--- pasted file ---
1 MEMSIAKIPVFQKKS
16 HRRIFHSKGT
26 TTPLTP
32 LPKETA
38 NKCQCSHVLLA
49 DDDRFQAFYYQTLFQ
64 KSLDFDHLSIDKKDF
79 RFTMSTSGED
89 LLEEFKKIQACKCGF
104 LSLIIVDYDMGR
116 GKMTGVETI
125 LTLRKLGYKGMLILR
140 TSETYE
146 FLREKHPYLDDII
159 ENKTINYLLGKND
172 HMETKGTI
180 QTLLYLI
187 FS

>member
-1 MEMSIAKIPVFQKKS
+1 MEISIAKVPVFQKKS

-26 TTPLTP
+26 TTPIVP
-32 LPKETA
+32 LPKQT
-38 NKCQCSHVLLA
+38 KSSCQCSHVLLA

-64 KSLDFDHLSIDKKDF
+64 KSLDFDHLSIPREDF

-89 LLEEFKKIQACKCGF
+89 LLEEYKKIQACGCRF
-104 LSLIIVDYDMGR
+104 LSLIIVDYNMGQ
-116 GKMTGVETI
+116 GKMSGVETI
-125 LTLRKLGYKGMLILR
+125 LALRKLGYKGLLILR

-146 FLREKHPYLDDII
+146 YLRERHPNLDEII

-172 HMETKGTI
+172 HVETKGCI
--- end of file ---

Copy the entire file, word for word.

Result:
1 MEMSIAKIPVFQKKS
16 HRRIFHSKGT
26 TTPLTP
32 LPKETA
38 NKCQCSHVLLA
49 DDDRFQAFYYQTLFQ
64 KSLDFDHLSIDKKDF
79 RFTMSTSGED
89 LLEEFKKIQACKCGF
104 LSLIIVDYDMGR
116 GKMTGVETI
125 LTLRKLGYKGMLILR
140 TSETYE
146 FLREKHPYLDDII
159 ENKTINYLLGKND
172 HMETKGTI
180 QTLLYLI
187 FS

>member
-1 MEMSIAKIPVFQKKS
+1 MEISIAKVPVFQKKS

-26 TTPLTP
+26 TTPIVP
-32 LPKETA
+32 LPKQT
-38 NKCQCSHVLLA
+38 KSSCQCSHVLLA

-64 KSLDFDHLSIDKKDF
+64 KSLDFDHLSIPREDF

-89 LLEEFKKIQACKCGF
+89 LLEEYKKIQACGCRF
-104 LSLIIVDYDMGR
+104 LSLIIVDYNMGQ
-116 GKMTGVETI
+116 GKMSGVETI
-125 LTLRKLGYKGMLILR
+125 LALRKLGYKGLLILR

-146 FLREKHPYLDDII
+146 YLRERHPNLDEII

-172 HMETKGTI
+172 HVETKGCI